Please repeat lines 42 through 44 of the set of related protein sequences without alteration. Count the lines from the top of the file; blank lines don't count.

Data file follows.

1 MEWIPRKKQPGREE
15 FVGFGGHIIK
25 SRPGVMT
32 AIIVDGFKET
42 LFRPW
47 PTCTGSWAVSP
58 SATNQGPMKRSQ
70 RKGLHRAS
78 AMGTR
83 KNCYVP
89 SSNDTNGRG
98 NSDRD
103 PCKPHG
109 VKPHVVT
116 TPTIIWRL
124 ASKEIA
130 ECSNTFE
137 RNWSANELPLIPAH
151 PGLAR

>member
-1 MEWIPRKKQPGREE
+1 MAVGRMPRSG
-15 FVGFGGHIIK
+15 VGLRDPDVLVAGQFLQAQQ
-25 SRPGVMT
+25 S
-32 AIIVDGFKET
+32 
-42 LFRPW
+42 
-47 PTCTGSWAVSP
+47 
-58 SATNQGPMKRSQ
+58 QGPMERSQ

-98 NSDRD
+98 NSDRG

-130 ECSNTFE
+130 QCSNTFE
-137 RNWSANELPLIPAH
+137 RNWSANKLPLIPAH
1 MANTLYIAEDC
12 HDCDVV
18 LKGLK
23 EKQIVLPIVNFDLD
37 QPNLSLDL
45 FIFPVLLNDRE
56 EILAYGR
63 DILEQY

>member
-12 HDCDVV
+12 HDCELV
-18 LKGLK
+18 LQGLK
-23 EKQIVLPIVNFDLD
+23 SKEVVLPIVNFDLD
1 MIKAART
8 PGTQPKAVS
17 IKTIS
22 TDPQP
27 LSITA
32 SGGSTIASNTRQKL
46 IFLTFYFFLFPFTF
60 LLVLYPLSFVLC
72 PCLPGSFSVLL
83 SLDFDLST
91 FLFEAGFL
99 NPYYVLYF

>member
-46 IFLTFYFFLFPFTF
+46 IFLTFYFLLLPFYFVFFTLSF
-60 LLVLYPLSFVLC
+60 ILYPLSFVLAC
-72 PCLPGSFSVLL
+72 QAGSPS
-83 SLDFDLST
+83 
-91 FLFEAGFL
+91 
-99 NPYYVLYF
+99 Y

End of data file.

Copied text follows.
12 HDCDVV
18 LKGLK
23 EKQIVLPIVNFDLD